Why Google is blocking some Canadians from seeing online news

Estimated read time 4 min read

Google is blocking some Canadian users from viewing news content in what the company says is a test run of a potential response to the Liberal government’s online news bill.

Also known as Bill C-18, the Online News Act would require digital giants such as Google and Meta, which owns Facebook, to negotiate deals that would compensate Canadian media companies for republishing their content on their platforms.

The company said Wednesday that it is temporarily limiting access to news content for under four per cent of its Canadian users as it assesses possible responses to the bill. The change applies to its ubiquitous search engine as well as the Discover feature on Android devices, which carries news and sports stories.

All types of news content are being affected by the test, which will run for about five weeks, the company said. That includes content created by Canadian broadcasters and newspapers.

“We’re briefly testing potential product responses to Bill C-18 that impact a very small percentage of Canadian users,” Google spokesman Shay Purdy said in a written statement on Wednesday in response to questions from The Canadian Press.

The company runs thousands of tests each year to assess any potential changes to its search engine, he added.

In a statement, CBC spokesperson Chuck Thompson said CBC/Radio-Canada does not have a formal partnership in place with Google that compensates the broadcaster for use of its news content.

“We were not given any advance notice Google was taking this step.”

Canadians won’t be intimidated, says the spokesperson

A spokesperson for Canadian Heritage Minister Pablo Rodriguez said Canadians would not be intimidated and called it disappointing that Google is borrowing from Meta’s playbook.

“Canadians need to have access to quality, fact-based news at the local and national levels, and that’s why we introduced the Online News Act. Tech giants need to be more transparent and accountable to Canadians,” the spokesperson said.

WATCH | Heritage Minister on Bill C-18:

Heritage minister: Government is ‘setting the table’ for negotiations between digital platforms and Canadian media outlets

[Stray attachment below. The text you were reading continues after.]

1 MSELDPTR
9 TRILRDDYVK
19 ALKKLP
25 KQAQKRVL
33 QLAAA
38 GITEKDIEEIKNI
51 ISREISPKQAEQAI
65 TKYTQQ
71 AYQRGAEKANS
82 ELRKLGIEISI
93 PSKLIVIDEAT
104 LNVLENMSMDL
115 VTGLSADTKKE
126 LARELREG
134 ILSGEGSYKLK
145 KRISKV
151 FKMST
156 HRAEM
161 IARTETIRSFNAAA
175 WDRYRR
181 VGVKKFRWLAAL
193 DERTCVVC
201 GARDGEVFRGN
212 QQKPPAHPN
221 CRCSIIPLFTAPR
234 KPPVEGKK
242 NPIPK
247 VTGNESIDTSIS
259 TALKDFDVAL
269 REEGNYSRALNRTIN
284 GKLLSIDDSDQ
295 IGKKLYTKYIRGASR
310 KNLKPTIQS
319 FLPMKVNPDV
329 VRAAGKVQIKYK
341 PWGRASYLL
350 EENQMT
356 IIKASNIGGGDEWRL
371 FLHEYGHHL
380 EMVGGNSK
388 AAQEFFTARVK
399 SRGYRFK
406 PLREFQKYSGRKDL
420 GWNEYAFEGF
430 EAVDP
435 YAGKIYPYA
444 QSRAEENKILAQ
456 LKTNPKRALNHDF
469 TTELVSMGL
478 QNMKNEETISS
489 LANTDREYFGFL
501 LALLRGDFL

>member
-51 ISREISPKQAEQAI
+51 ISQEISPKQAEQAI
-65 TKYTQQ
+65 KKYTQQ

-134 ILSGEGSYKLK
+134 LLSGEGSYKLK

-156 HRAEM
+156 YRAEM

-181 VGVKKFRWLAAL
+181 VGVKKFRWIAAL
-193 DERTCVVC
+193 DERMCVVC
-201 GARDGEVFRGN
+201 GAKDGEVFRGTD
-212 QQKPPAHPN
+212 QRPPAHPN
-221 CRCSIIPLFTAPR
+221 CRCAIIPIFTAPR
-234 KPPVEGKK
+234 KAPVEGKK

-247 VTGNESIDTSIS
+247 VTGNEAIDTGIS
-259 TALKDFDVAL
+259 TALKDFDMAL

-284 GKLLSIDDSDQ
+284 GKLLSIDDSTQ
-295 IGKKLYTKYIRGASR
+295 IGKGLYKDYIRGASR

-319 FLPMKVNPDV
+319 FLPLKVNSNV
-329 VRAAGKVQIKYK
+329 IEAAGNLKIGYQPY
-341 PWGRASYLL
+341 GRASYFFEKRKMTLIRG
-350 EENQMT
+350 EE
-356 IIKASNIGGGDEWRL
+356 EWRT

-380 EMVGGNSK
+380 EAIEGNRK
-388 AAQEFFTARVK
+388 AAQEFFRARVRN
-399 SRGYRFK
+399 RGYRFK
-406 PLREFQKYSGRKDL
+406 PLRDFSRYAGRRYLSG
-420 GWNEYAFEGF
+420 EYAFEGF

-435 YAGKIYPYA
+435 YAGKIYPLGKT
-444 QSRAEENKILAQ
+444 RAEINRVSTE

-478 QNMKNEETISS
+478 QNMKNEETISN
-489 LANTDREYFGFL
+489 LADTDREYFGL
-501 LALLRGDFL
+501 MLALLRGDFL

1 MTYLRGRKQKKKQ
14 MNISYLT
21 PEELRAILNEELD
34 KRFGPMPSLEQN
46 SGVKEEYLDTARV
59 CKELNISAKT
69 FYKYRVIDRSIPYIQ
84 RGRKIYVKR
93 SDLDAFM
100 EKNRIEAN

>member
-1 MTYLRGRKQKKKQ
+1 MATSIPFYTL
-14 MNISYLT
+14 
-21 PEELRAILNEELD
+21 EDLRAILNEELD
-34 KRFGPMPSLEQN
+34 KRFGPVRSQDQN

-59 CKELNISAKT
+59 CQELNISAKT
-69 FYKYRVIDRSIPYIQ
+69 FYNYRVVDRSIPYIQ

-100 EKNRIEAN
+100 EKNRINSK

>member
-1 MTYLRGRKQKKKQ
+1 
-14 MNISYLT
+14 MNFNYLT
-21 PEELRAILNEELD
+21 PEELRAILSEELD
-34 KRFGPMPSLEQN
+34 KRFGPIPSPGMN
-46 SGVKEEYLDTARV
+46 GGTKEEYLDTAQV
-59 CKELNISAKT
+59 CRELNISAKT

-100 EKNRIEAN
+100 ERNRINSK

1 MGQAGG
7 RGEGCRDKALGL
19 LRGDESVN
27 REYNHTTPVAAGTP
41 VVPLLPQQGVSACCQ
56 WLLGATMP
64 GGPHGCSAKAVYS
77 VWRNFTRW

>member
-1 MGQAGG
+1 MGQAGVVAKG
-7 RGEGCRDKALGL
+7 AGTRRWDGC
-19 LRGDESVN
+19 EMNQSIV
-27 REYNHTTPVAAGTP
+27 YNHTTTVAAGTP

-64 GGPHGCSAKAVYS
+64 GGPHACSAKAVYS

Canadian Heritage Minister Pablo Rodriguez joins Power & Politics to discuss Bill C-18, which would force digital platforms to compensate Canadian media outlets for the use of their content.

In a news release, the Canadian Association of Broadcasters (CAB) said Google’s tactics just reinforce why Bill C-18 is so “vital,” adding that Google and other global digital giants are showing they do not intend to play fair.

“These are bullying tactics, and Google is trying to push the Senate to back down on Bill C-18. We hope senators will see these actions for what they are,” said CAB president Kevin Desjardins.

“Bill C-18 was introduced to set up fair negotiations between news organizations and these global digital giants on the value of their news content. Google has shown they’re willing to block Canadians’ vital access to legitimate news content to maintain their dominance in the advertising field.”

Last year, Facebook warned that it might block sharing of news content on its platform in Canada over concerns about legislation that would compel digital platforms to pay news publishers.

A similar Australian law, which took effect in March 2021 after talks with the big tech firms led to a brief shutdown of Facebook news feeds in the country, has largely worked, a government report had said.

Canada’s news media industry has asked the government for more regulation of tech companies, to allow the industry to recover the financial losses it has suffered in the years that Facebook and Google have been steadily gaining a greater market share of advertising.

More than 450 news outlets in Canada have closed since 2008, including 64 in the last two years.

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